To those of you who remember, the 6th RHIC run was saved by an infusion of mysterious funding. I've restrained myself from posting the various rumors I've heard as to its source, but my silence is about to be lifted. In just a few minutes, the lab director is scheduled to give an update about the budget, presumably informing us about where the money came from and the effects it will have on the lab (reducing involuntary layoffs, especially!). Stay tuned.

Wednesday, January 11, 2006

Inna Gadda da Vida, Baby

Lots of stuff going on at work: little of it amenable to the blog. That said, it has been fairly exciting to be Apple-watching of late. New CPUs, Tiger upgrade, the MacBook (everyone seems to want one... including me) and... Google Earth. Google Earth. So now I can look for my very own apple (or MacBook) in the Garden of Eden. But given the choices Google Earth gives me, even just in the NYC area, I don't even know where to start...

Monday, January 09, 2006

A Random Walk Down 22nd Street

I'm still catching up with the weekend activities. This is an opportunistic shot of a wall-sized piece by Matthew Weinstein I took at an opening we went to on Saturday at the Sonnabend Gallery on 22nd St. in NYC. Hard to tell from the low-res cameraphone shot, but these are 100 metal cocktail tiki umbrellas arranged on the wall. What could be more obvious?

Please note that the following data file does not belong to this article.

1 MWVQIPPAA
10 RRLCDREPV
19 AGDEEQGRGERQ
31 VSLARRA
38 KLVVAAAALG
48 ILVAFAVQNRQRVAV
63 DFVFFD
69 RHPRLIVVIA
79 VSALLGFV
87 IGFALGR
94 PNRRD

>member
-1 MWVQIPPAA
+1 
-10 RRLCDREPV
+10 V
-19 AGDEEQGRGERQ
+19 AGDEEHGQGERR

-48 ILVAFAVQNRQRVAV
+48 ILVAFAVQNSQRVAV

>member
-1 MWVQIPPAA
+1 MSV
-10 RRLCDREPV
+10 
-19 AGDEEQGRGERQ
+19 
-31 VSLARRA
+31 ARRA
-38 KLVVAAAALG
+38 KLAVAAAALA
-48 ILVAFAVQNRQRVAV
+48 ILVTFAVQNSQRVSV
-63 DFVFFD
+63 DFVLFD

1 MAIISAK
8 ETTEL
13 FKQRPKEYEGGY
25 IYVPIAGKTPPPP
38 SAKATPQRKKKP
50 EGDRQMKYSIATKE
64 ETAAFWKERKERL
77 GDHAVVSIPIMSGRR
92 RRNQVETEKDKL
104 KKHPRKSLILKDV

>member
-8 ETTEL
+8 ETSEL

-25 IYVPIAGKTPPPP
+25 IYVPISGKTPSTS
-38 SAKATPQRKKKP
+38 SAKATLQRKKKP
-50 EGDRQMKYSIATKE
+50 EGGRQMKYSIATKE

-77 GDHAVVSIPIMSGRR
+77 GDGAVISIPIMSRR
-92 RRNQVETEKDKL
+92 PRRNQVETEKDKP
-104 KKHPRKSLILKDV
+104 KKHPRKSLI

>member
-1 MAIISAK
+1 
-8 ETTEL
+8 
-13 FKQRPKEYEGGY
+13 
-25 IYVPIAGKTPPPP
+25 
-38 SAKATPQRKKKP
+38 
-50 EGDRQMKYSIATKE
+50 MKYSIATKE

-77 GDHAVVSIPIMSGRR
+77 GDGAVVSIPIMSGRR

What you might not have perceived right away is the pattern, or possible lack of the same, in the arrangement. Turns out that my friend's father is a frequent collaborator with Weinstein and wrote the code for a series of models to arrange the umbrellas according to a scheme oddly familiar to me (see below):
  1. Choose a random position in the box (and only in the box)
  2. If the umbrella is less than a minimum distance (d) from any other umbrella, try again.
Turns out that a too-large value of d makes it harder and harder to even find a configuration of umbrellas that fits on the wall. It also turned out that given a choice between a relatively large and relatively small value of d (this was a value near the largest tested), the artists preferred the larger values, since it looked more "random" and reduced the tendency to appear "clumpy" (which turns out to be natural for truly random distributions!)

This kind of model is all-too familiar for me in two scenarios:
  1. Particles emitted by nucleus-nucleus collisions always seemed to "clump" on our event displays. We argued for hours (turning into years) about the dynamical reasons for this kind of thing, but eventually realized the obvious: that Poisson statistics (which characterize truly random choices) always seem to show "clumpy" behavior!

  2. Nuclei are modelled by throwing nucleons into a roughly spherical distribution. Of course, experiments tell us that there is a "hard core" in the interaction between nucleons, making a minimum distance between them (at least in stable configurations) required for "physical" nuclei. My colleagues and I have been exploring the consequences of this "hard core" distance, and found that while some of our colleagues don't "like" the d=0 version (on the left: too many clumps!), you can only make it so big before it becomes unphysical again (on the right). In the latter case, it becomes larger than the known size (shown as a large sphere).